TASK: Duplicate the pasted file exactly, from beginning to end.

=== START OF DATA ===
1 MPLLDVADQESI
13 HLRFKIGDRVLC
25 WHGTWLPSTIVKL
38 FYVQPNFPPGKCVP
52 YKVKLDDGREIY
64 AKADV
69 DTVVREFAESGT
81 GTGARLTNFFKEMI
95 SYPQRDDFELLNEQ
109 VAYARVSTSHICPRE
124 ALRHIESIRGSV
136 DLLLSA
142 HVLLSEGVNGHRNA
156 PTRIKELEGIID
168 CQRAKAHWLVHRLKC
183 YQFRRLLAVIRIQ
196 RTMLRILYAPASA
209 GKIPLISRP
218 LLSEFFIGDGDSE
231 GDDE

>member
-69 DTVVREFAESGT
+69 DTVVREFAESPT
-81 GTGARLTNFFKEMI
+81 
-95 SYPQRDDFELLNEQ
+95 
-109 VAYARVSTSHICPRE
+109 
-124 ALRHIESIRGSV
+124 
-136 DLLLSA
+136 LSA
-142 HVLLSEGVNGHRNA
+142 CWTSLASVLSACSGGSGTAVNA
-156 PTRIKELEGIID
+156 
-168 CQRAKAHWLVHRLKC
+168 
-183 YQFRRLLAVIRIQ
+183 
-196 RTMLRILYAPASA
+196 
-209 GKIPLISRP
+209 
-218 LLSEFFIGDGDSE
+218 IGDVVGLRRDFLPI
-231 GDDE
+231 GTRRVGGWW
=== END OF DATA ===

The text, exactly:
1 MPLLDVADQESI
13 HLRFKIGDRVLC
25 WHGTWLPSTIVKL
38 FYVQPNFPPGKCVP
52 YKVKLDDGREIY
64 AKADV
69 DTVVREFAESGT
81 GTGARLTNFFKEMI
95 SYPQRDDFELLNEQ
109 VAYARVSTSHICPRE
124 ALRHIESIRGSV
136 DLLLSA
142 HVLLSEGVNGHRNA
156 PTRIKELEGIID
168 CQRAKAHWLVHRLKC
183 YQFRRLLAVIRIQ
196 RTMLRILYAPASA
209 GKIPLISRP
218 LLSEFFIGDGDSE
231 GDDE

>member
-69 DTVVREFAESGT
+69 DTVVREFAESPT
-81 GTGARLTNFFKEMI
+81 
-95 SYPQRDDFELLNEQ
+95 
-109 VAYARVSTSHICPRE
+109 
-124 ALRHIESIRGSV
+124 
-136 DLLLSA
+136 LSA
-142 HVLLSEGVNGHRNA
+142 CWTSLASVLSACSGGSGTAVNA
-156 PTRIKELEGIID
+156 
-168 CQRAKAHWLVHRLKC
+168 
-183 YQFRRLLAVIRIQ
+183 
-196 RTMLRILYAPASA
+196 
-209 GKIPLISRP
+209 
-218 LLSEFFIGDGDSE
+218 IGDVVGLRRDFLPI
-231 GDDE
+231 GTRRVGGWW